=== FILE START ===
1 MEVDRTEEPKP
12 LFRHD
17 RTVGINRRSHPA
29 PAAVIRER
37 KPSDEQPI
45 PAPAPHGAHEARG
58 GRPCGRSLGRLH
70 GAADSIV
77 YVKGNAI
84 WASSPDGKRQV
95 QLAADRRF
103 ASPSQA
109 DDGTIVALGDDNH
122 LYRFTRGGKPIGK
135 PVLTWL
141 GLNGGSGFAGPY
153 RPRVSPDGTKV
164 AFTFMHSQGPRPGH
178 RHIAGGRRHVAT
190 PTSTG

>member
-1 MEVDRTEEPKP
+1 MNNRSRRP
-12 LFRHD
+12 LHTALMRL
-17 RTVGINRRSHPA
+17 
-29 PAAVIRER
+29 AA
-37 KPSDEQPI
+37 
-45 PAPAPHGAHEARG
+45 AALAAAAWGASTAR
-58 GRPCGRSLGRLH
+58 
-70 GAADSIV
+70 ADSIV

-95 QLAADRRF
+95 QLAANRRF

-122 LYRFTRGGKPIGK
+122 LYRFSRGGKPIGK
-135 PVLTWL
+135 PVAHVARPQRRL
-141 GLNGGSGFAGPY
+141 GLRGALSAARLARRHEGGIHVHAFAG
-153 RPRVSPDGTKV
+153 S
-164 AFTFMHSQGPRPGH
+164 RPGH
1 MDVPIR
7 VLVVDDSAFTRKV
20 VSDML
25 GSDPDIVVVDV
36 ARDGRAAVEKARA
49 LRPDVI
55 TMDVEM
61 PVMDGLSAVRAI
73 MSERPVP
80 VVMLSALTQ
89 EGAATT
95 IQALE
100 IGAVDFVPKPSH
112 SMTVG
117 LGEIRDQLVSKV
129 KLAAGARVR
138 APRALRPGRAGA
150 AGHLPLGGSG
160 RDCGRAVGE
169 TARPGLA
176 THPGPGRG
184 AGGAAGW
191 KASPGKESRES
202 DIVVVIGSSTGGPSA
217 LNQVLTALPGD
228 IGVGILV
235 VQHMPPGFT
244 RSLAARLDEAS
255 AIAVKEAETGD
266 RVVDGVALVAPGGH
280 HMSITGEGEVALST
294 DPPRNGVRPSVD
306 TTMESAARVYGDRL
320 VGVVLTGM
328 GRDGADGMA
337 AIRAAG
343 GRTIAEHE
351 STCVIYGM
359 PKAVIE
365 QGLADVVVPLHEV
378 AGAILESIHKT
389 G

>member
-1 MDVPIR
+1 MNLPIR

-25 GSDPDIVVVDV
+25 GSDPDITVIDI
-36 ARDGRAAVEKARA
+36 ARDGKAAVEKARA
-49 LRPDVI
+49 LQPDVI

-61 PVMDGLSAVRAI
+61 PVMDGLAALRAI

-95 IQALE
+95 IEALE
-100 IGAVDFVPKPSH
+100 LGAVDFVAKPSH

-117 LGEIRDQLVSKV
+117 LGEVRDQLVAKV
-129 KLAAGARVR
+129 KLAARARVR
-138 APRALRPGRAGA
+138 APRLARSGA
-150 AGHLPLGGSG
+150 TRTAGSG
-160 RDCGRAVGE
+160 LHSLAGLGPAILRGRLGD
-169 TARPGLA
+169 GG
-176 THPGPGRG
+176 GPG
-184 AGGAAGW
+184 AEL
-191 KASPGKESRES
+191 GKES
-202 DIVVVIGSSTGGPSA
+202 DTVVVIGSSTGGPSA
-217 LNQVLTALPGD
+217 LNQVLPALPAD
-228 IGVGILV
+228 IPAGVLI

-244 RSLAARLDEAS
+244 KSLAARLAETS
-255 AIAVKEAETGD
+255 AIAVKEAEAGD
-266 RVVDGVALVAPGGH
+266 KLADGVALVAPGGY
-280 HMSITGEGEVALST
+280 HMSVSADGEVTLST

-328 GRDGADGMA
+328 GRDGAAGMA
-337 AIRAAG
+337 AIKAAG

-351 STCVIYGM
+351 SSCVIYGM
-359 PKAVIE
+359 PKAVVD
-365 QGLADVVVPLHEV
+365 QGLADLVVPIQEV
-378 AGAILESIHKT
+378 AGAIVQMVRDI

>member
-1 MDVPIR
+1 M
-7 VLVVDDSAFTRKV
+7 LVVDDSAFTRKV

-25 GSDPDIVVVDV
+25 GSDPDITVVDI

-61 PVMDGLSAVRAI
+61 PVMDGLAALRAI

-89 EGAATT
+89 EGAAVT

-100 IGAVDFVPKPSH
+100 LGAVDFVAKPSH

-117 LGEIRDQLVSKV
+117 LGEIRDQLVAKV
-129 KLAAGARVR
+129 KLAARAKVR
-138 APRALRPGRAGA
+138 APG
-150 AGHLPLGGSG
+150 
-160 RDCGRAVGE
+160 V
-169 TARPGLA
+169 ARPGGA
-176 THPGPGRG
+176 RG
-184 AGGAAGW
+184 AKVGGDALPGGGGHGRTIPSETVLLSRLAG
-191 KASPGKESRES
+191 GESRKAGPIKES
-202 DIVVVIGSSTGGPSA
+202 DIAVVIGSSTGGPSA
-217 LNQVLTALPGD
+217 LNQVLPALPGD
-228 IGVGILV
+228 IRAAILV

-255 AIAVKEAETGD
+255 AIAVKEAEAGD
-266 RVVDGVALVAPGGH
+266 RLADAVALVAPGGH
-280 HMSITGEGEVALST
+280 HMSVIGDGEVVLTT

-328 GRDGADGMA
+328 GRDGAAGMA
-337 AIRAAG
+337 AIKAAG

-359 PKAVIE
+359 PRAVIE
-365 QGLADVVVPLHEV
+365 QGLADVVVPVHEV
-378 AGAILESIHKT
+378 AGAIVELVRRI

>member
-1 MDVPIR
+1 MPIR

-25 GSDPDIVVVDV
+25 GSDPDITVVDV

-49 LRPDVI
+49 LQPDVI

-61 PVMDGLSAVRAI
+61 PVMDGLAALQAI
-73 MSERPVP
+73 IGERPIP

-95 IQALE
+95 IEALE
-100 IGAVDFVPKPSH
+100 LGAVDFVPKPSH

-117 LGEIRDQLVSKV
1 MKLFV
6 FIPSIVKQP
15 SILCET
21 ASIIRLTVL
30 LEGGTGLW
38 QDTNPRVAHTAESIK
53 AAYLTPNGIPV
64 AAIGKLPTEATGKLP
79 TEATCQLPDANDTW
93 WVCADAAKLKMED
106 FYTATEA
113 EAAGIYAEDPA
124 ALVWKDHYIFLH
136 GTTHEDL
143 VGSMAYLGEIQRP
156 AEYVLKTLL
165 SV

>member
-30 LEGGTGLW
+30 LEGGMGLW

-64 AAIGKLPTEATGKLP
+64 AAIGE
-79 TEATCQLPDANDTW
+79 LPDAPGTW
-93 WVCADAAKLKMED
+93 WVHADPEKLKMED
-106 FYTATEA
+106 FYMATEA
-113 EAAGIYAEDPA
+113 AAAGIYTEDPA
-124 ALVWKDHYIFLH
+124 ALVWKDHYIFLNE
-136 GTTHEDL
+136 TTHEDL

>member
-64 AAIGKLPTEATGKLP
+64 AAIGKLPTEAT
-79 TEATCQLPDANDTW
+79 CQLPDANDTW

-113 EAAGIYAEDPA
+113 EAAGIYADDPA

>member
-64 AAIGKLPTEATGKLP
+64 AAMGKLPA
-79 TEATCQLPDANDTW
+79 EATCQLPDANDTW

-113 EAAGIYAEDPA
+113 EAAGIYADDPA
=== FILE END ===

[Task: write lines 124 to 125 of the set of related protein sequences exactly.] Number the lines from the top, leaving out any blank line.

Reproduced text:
+191 GKES
-202 DIVVVIGSSTGGPSA